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The most surprising thing about this movie is how long it felt. It was actually only two hours long but it felt so much longer. The pacing is to blame for the most part, the first act jumps all over the place to introduce all the characters (and I’ll get to them later) and it moves at a very slow pace. Even in the last act, I felt completely bored. This is probably because unlike the first film, the sequel doesn’t have any charisma, it’s not exciting and just feels oddly generic. There are also so many pointless subplots that go absolutely nowhere. I think I should bring up the humour, there’s so many jokes thrown into this movie, and it’s quite obvious when they try to be funny. None of the jokes except one actually lands in the movie, the rest are cringe. Oh and I should mention that this movie has an obvious set up to a sequel that will never happen.

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The actors are fine for the most part but are only good as the material that are provided to them, which is to say, not great. It’s enjoyable seeing some of the original cast, particularly, Jeff Goldblum, who’s hands down the best part of the movie. However there are just way too many characters in this movie, at one point the focus shifts to some random kids who have no relevance, it’s very jarring and confusing. The film didn’t need so many characters, the first film certainly didn’t need it. Also some of the characters are given way too much screen time certain characters like Brent Spiner’s returning character and a guy named Floyd… the latter being particularly annoying.

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Oddly enough the special effects in the first film work better than in here. While the effects here aren’t the absolute worst, they do look very fake looking at times, sometimes Star Wars prequel levels of visual quality, especially when it came to the ships. But even some of the non-action scenes, the visuals looked weird, there was just way too much CGI on screen, sometimes it looked like a video game cut scene. In terms of the camera work, its fine, you can actually see what’s going on.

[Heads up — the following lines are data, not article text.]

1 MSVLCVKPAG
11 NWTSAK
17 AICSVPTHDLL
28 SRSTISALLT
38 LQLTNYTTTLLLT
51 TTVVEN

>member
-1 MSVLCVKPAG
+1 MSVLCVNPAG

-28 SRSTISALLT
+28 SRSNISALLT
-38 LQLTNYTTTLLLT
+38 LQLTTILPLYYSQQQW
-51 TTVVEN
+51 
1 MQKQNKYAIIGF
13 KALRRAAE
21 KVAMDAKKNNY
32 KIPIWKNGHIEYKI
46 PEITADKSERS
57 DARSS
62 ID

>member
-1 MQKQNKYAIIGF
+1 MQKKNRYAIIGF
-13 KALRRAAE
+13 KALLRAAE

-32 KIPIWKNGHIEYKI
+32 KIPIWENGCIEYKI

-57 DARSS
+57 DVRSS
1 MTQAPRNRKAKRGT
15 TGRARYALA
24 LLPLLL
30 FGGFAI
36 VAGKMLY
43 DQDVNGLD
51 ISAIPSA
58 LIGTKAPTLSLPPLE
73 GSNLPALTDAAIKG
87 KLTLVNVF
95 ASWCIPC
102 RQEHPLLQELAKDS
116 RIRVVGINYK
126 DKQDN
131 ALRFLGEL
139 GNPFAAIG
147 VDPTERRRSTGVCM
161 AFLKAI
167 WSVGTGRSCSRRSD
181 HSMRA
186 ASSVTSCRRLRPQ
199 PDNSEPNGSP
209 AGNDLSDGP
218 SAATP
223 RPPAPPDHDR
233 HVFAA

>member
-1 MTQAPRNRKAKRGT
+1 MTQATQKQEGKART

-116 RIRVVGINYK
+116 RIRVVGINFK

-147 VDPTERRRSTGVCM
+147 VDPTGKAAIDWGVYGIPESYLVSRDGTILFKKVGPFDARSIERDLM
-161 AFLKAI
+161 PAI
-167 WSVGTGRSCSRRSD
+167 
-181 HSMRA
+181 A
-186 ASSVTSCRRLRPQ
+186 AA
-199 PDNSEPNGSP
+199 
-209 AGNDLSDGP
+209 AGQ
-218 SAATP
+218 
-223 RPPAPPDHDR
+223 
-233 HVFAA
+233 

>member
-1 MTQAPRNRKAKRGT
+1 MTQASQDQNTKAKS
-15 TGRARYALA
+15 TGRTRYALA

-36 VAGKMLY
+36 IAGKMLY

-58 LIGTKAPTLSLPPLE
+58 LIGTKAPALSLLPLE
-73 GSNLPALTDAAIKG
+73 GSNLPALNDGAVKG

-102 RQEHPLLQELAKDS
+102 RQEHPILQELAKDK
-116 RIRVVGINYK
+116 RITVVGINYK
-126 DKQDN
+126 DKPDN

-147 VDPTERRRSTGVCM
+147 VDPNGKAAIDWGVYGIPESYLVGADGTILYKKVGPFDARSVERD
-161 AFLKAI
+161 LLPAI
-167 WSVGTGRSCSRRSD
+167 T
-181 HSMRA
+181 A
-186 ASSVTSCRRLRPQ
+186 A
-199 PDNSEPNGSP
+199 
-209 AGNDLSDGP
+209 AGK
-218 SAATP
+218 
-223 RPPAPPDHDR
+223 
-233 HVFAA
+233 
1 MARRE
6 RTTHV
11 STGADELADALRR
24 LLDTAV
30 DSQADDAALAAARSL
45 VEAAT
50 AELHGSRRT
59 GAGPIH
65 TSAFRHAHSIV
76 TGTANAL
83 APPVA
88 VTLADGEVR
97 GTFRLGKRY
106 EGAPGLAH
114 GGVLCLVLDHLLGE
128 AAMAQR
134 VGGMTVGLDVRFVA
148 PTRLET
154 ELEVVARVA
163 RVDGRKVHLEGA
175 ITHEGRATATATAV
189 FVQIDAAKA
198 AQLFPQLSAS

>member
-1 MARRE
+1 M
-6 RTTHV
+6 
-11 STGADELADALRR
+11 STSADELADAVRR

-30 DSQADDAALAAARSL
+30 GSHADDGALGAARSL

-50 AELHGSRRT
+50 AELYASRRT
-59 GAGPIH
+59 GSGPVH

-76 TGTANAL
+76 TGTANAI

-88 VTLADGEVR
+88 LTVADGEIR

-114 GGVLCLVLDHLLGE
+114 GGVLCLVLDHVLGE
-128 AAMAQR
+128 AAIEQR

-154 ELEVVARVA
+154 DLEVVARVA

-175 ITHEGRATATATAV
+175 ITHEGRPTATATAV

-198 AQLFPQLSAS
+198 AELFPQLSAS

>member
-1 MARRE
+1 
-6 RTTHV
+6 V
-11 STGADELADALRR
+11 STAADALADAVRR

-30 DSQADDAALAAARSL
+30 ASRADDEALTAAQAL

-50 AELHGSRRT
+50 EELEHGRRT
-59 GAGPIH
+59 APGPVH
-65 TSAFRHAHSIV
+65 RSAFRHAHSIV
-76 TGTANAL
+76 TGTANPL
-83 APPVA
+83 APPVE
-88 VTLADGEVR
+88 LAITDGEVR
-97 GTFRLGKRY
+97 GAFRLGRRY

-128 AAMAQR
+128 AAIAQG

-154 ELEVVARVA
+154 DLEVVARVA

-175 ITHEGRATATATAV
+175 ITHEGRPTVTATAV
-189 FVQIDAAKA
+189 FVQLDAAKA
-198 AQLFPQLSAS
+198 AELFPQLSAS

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Independence Day: Resurgence isn’t one of the worst films I’ve seen but is definitely flawed. The film felt too long, the dialogue was bad, the pointless subplots are endless, the effects were too fake looking, it’s not a good movie at all, borderline bad. Overall I think that it’s just a mediocre movie, I didn’t hate it. If you didn’t like the original, you probably won’t like this movie, and if you do like the original, it could go either way, however I have a feeling you won’t like it either. I didn’t expect much from this movie and yet I got less than I thought I would get.

American Ultra (2015) Review

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American Ultra

Time: 96 Minutes
Age Rating: 860949[1] Violence, offensive language & drug use.
Cast:
Jesse Eisenberg as Mike Howell
Kristen Stewart as Phoebe Larson
Topher Grace as Adrian Yates
Connie Britton as Victoria Lasseter
Walton Goggins as Laugher
John Leguizamo as Rose
Bill Pullman as Raymond Krueger
Tony Hale as Peter “Petey” Douglas
Director: Nima Nourizadeh

Small-town stoner Mike Howell (Jesse Eisenberg) spends most of his time getting high and writing a graphic novel. What Mike doesn’t know is that he was trained by the CIA to be a lethal killing machine. When the agency targets him for termination, his former handler activates his latent skills, turning the mild-mannered slacker into a deadly weapon. Now, the utterly surprised Mike must use his newfound abilities to save himself and his girlfriend (Kristen Stewart) from getting smoked.